Averau Mountain Hut - 5 Torri - Dolomites - Cortina d'Ampezzo

War Café

War coffee

The “real” coffee beans, unlike his cultivated substitutes
in different areas, does not fit our climate. But what was born before?
Coffee or its substitutes?

Literary research on substituted coffee plants, also called surrogates, revealed the presence of various works: the most part of coffee publications, up to the 1940s, he devoted a few chapters to coffee substitutes and their respective
plants. Moreover, coffee surrogates had a commercial value not indifferent: the quantitative consumption of the surrogates was higher than that of coffee since during the war and in the period between the two wars the latter was too expensive or even unobtainable.

But actually, in Europe, coffee substitutes and blends coffee additions are as old as coffee beans, he writes in 1949 Paul Ciupka, coffee and coffee substituteexpert:

“In Europe, when the consumption of coffee, especially the daily one,
when coffee consumption became popular, most of the population faced a huge economic sacrifice. In addition, states that were unable to import coffee from their colonies were interested in limiting their consumption. As a result, the coffee began to be replaced or stretched with cheaper and more local products.”

In the “European Cultural History of Food Consciousness” written by Rita
Dünebier the author explains:

“Coffee surrogates during the war, when coffee in grain was scarce, has always benefited from a favorable economic situation. But from the beginning
of the nineteenth century began to create an independent market of surrogates. The chicory coffee, which Christian Gottlieb Förster in 1770 began to produce with the privilege granted by King Frederick and the malted coffee obtained from barley and rye malt became the main competitors of true coffee. From the beginning of the 19th century, both products replaced coffee during the daily meals of the rural population and the poorest urban population.”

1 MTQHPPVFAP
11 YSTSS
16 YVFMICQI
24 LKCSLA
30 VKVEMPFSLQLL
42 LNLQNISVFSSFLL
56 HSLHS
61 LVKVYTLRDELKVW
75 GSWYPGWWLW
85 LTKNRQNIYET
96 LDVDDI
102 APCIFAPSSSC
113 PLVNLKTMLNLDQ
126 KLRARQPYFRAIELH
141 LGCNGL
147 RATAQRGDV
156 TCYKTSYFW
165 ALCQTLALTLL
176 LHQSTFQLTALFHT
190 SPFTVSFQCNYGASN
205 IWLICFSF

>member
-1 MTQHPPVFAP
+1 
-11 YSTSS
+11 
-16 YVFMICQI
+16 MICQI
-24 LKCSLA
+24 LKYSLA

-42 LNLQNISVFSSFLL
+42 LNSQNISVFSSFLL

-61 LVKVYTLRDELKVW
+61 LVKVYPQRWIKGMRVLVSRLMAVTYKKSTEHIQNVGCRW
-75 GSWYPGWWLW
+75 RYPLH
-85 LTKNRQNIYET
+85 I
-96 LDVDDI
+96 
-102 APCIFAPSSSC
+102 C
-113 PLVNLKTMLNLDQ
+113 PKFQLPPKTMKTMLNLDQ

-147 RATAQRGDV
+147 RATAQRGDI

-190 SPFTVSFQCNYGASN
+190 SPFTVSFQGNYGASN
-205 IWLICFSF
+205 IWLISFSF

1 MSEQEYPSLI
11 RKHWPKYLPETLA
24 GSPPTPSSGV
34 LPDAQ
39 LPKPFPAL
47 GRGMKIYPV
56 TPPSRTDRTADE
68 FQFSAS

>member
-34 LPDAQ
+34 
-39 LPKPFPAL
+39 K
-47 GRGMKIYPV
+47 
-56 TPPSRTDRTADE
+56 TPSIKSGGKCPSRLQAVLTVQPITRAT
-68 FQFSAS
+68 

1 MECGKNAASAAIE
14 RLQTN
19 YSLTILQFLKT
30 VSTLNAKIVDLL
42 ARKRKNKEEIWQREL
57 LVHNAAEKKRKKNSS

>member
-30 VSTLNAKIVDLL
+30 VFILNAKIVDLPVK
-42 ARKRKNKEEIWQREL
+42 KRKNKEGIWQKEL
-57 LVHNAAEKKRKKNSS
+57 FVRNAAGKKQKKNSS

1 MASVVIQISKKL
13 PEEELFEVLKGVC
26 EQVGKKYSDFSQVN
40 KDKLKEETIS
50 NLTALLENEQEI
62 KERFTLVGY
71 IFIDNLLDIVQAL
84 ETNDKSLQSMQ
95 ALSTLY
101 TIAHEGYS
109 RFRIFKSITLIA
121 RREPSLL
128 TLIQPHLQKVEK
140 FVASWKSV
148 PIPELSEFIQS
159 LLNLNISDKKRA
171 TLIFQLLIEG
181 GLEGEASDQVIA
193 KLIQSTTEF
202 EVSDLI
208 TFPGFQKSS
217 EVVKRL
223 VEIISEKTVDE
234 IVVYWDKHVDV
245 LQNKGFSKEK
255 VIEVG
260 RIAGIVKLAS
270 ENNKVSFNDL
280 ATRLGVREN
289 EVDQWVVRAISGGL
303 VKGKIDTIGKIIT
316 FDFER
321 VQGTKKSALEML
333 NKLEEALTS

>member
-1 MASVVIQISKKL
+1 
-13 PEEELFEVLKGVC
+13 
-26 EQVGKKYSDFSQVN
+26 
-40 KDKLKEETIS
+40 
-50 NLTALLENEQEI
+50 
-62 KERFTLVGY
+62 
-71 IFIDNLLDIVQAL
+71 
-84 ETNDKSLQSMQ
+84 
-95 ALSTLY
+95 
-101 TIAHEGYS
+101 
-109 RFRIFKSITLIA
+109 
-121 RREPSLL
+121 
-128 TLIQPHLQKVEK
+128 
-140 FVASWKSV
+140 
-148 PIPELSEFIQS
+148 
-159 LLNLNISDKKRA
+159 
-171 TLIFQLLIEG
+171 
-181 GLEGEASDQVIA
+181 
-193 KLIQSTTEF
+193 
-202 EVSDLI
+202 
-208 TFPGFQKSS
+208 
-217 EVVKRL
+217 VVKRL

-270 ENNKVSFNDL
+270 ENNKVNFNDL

Coffee substitutes obtained from roots, seeds & co

The list of the various plants that can be used to replace coffee is virtually infinite. Literature in many cases is unable to provide information on the spread of the use of certain plants. Probably often only individual experiments were made.

Processing and roasting of the respective substances determine the drinkability and taste of the drink. The following list is from a 1920 publication that subdivides surrogates into four different groups: seeds, fruits and parts of fruits, roots and silts and other raw materials.

War Café - Great War Averau Mountain Hut - 5 Torri - Cortina d'Ampezzo

Barley coffee

​Barley is probably the most important cereal among all subsequent coffee plants. The cereal coffee was mentioned for the first time in 1721, and then it was pointed out that many would prefer cereal coffee to the real one:

“And whoever thought coffee was too expensive, it was all sorts of common seeds, but especially barley and oats to prepare their coffee, which was often not bad. Many, oddly, appreciated oatmeal coffee to the point of preferring it to
true coffee.”

Barley was a very practical surrogate because it was cultivated a little anywhere and should not be bought. The first cereal-based coffee marcons were born in 1890.

Malt coffee

​Malt coffee has a low content of tannic and bitter substances. In addition, compared to cereal coffee has a more delicate and sweet flavor. In general, it is possible to melt any kind of cereal, but malt coffee is usually obtained from barley: the barley is soaked in water and sprouted. During this process starch, among other things, turns into malt sugar, while the proteins are discharged into amino acids. Subsequently, the sprouting process is blocked by drying seeds. With the subsequent roasting, the malt sugar is caramelized, giving the color and aroma of coffee.

The best-known malt coffee in the German-speaking area is the “Kathreiner Malzkaffee”. The famous parish priest Kneipp in his magazine “So sollt Ihr leben” (So You Must Live) in 1889 recommended replacing real coffee with that of malt. The same year was even introduced on the market a mixture of coffee beans and malt coffee called “Pfarrer Kneipps Gesundheitskaffee” (health cafe, Parish priest Kneipp).

War Café - Great War Averau Mountain Hut - 5 Torri - Cortina d'Ampezzo
War Café - Great War Averau Mountain Hut - 5 Torri - Cortina d'Ampezzo

Rye coffee